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Thai authorities have launched an investigation into how a Hong Kong bookseller, missing from a publishing company which had criticised Chinese state officials, managed to return to China despite no record of his leaving Thailand.
Gui Minhai was one of five publishers who went missing in disappearances which led to street protests in Hong Kong. Gui, Lui Bo, Cheung Ji-ping, Lee Bo and Lam Wing-Kei were all working for Mighty Current and Causeway Bay Books which were known for publishing dissident literature about high-ranking Chinese communist party members. Gui is thought to have headed to Pattaya, in Thailand, before he suddenly appeared on Chinese state TV on Sunday (17 January) to confess to a hit-and-run incident in 2004 which left a 20-year-old student dead.
His guilt, he said, had prompted his return but some believe the video was a fake citing a change in Gui's hairstyle and clothes changes between cuts, suggesting that the video has been put together from separate takes. It has also been claimed that he was reading from a script.
The 51-year-old was a nationalised Swedish citizen who was born in China and Swedish authorities had contacted both Thai and Chinese governments over the incident. Stockholm even summoned the Chinese ambassador over the case but the embassy in Beijing have not commented.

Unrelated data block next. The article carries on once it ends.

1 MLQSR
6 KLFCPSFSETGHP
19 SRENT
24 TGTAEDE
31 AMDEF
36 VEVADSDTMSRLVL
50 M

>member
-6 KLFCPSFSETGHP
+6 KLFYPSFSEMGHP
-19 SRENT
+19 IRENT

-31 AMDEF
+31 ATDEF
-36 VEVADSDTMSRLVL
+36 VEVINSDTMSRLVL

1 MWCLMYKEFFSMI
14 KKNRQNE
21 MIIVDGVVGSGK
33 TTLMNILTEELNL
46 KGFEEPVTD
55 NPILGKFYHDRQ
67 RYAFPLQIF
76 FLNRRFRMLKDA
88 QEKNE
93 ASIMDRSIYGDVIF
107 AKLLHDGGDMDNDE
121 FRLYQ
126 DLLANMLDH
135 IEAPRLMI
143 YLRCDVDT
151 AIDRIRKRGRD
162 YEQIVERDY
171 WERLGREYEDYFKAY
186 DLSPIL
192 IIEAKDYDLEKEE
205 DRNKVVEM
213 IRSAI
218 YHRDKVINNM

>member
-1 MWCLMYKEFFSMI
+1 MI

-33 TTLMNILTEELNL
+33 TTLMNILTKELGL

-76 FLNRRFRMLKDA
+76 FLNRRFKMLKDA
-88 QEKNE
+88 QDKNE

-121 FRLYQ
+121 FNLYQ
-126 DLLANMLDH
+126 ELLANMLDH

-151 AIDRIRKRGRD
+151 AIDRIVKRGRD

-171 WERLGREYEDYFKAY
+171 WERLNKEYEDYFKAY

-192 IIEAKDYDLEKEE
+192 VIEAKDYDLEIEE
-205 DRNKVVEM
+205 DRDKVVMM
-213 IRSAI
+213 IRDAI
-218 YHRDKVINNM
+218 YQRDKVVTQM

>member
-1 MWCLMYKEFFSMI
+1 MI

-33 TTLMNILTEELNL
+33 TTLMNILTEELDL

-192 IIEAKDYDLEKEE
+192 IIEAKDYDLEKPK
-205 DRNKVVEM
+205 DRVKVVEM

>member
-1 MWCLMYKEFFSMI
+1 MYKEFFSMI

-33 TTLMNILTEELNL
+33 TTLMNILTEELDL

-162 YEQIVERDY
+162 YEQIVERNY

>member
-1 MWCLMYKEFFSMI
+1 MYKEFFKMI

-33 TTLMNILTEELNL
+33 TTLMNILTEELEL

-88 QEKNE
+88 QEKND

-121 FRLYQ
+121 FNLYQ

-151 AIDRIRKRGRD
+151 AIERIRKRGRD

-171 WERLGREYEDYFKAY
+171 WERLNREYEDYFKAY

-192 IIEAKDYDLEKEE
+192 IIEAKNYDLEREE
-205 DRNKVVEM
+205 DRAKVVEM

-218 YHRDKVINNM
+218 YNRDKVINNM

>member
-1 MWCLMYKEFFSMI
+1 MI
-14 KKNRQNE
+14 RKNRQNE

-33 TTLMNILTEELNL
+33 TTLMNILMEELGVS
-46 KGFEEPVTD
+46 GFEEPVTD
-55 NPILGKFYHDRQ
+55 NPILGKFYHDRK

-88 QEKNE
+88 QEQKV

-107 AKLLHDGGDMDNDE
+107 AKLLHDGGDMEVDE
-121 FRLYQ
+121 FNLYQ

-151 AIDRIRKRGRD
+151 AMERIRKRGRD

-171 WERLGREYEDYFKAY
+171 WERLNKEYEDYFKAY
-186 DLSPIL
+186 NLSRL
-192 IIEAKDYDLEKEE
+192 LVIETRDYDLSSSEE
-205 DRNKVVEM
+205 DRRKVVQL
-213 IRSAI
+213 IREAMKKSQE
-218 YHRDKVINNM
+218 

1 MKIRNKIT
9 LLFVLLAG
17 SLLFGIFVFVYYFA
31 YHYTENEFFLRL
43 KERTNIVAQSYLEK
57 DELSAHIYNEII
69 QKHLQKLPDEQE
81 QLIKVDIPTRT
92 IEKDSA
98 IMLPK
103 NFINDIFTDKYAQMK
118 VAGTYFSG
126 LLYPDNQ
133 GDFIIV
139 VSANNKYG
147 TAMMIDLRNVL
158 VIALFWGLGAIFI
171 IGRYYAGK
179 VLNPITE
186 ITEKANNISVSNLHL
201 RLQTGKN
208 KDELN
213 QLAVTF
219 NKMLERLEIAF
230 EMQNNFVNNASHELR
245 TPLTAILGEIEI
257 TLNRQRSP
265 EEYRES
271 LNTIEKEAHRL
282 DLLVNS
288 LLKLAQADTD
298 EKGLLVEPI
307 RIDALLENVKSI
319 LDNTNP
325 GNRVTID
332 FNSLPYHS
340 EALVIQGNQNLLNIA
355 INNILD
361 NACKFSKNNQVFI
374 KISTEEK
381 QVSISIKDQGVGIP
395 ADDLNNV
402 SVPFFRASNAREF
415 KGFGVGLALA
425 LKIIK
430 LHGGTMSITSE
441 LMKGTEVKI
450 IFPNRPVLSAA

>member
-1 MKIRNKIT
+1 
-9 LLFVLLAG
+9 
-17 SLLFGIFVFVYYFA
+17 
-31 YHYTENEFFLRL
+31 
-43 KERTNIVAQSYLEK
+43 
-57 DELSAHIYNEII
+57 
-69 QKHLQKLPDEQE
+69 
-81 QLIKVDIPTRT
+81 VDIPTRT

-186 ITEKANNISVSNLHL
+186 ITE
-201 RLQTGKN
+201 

Thailand's Ministry of Foreign told the South China Morning Post that Thai authorities were "still looking into the case" but Bei Ling, a dissident poet and long-time friend of Gui's, said: "There was no record of him leaving Thailand," repeating a message reportedly from Swedish authorities that was passed to Gui's daughter, Angela.
On China Central Television (CCTV), Gui said he had decided to escape from China after receiving a suspended two-year jail term in 2004 in Ningbo, Zhejiang province. He said that he had killed a girl in a drink-driving accident.
After his disappearance, his friends began their own investigation, and Bei added that they reported that he could have gone to Pattaya after a reported sighting of him.
"Thailand is run by a military junta. The government may not think there are any problems with (Gui's) disappearance," he declared.